Home > Shifting schooling, Uncategorized > Carrots and sticks: What motivates people?

Carrots and sticks: What motivates people?

September 14th, 2010

Today I came across this highly engaging, remarkably rendered video. It’s an illustrated animated version of a talk by Dan Pink, about drive, or “what motivates us”.

I urge you to watch this. The talk is set in the context of what motivates and drives adults in the workplace. However I was thinking about how these ideas apply equally to learners in schools. Wouldn’t it be interesting to create a parallel story to this which talks about learners and learning, and the kinds of incentives (extrinsic and intrinsic) that we do or don’t provide for students in our current schooling approaches? How would that story go? I’d love to hear your thoughts…..

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  1. | #1

    Fantastic video! Thanks so much for sharing it.

    I’ve seen a few of the RSA Animate videos, but hadn’t been aware that they had animated Daniel Pink. I loved the concepts in ‘A Whole New Mind’ and have been meaning to read ‘Drive’.

    This video is such a great example of visual learning that offers learning professions some great tips to bring into their learning experiences (autonomy, mastery, purpose).

  2. | #2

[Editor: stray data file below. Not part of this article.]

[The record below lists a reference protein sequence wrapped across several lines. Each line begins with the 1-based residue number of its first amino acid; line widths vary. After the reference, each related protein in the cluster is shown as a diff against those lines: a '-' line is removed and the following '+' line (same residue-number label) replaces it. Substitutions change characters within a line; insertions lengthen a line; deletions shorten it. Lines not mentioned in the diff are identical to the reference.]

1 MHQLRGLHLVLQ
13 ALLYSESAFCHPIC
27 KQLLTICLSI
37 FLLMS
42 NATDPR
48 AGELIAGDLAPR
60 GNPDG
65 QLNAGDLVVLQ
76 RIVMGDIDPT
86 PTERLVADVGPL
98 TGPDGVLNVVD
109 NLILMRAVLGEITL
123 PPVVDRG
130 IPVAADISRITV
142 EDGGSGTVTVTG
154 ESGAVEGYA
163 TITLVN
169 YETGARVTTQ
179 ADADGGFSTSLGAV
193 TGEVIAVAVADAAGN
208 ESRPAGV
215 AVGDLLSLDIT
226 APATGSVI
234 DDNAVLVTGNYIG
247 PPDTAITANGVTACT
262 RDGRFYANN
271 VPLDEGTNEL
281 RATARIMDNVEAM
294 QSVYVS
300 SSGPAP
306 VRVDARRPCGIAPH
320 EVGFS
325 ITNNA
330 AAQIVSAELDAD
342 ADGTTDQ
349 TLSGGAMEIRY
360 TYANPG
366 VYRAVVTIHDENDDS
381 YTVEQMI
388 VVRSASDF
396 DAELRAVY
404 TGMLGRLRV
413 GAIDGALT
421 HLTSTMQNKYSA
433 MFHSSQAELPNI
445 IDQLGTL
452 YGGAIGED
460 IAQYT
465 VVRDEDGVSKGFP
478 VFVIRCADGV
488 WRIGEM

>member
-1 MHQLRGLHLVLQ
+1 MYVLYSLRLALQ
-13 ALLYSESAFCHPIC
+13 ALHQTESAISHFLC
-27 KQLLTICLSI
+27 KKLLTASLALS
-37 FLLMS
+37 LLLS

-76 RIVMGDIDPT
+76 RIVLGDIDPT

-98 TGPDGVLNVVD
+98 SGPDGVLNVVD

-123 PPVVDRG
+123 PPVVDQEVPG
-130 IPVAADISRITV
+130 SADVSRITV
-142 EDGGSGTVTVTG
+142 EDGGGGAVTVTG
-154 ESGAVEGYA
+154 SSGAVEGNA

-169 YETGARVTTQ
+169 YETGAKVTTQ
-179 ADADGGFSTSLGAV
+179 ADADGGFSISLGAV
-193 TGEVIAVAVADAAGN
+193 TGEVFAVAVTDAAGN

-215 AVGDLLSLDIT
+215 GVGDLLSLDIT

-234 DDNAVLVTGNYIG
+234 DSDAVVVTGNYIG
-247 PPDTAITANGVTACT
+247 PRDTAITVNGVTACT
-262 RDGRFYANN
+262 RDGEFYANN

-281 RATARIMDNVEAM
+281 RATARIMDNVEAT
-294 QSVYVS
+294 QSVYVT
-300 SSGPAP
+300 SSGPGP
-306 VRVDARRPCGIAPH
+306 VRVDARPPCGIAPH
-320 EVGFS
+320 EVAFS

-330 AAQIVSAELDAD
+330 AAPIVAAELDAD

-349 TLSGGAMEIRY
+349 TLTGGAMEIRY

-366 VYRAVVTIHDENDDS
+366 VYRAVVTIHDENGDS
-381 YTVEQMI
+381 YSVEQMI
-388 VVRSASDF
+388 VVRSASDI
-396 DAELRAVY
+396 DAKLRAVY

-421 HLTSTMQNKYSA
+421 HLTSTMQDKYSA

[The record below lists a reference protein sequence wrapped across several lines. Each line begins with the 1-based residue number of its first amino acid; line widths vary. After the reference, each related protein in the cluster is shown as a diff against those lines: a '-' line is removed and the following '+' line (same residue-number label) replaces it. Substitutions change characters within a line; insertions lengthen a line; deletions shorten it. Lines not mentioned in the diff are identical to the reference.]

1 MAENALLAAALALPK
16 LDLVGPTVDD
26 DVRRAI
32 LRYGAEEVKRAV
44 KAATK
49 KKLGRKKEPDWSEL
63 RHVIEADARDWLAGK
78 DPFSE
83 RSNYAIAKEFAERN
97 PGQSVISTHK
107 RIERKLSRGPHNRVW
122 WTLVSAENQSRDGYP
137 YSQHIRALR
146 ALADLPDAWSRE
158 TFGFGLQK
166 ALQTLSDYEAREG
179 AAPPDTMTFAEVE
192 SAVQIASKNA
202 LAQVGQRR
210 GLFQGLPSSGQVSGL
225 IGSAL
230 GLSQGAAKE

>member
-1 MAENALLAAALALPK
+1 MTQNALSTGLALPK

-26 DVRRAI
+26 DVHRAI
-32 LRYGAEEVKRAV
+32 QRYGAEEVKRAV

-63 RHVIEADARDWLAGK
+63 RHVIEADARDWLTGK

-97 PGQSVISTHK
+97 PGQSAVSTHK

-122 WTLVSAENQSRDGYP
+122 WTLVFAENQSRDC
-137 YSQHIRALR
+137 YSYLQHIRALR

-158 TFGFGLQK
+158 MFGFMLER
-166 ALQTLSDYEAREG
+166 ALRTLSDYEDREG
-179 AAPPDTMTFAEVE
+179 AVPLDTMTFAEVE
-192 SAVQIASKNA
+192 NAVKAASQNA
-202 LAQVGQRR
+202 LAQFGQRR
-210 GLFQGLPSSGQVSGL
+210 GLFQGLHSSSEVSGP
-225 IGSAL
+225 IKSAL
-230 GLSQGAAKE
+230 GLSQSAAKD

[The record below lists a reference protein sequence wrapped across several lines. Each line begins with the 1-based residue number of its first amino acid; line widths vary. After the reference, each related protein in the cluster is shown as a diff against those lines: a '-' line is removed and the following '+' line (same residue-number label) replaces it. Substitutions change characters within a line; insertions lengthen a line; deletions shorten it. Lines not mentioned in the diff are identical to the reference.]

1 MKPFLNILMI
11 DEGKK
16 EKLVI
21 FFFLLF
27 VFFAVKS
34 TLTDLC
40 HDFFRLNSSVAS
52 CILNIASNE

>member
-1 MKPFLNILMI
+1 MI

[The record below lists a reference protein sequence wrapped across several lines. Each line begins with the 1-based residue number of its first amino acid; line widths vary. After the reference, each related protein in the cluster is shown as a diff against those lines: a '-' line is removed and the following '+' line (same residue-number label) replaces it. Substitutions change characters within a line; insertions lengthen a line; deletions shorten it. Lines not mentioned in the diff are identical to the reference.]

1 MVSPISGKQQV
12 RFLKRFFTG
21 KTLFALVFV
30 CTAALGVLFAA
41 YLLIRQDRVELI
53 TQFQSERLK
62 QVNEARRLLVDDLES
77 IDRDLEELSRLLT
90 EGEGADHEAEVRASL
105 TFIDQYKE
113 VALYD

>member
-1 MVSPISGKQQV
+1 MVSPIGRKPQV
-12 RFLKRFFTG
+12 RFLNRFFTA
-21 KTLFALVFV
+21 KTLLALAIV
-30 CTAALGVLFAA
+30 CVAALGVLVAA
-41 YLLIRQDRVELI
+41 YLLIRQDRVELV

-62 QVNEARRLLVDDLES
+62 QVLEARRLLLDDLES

One of my favourites – thanks for sharing this for no additional monetary reward! ;o)

  3. Christine Tuckey
    | #3

    An absolutely profound video, engaging and how true for all people – big and little. Unfortunately half of the population lose the drive of making a worthwhile contribution. Watch the baby (before one year old). Who’s innate drive is to enquire and who delights in all discovery. Simple but the basics of where ALL great minds and enquirers began—in nappies holding rattles determining their own learning. Sadly it’s the older folk who damp this enthusiasm down. Once dulled it is hard to re-create. Later again it is dulled within many education centre’s i.e. schools and early childhood education centre’s. Enough said. How are teachers of all ages groups (inclusive of parents) able to nurture the great creative minds who come before them. Much comes down to socialization beginning when a babe in arms before even entering a formal learning situation.

  4. Ally
    | #4

    Great video. I was wondering about teachers in schools, as well as students while I watched. How well do teachers’ work environments provide for autonomy, mastery and a sense of making a worthwhile contribution?

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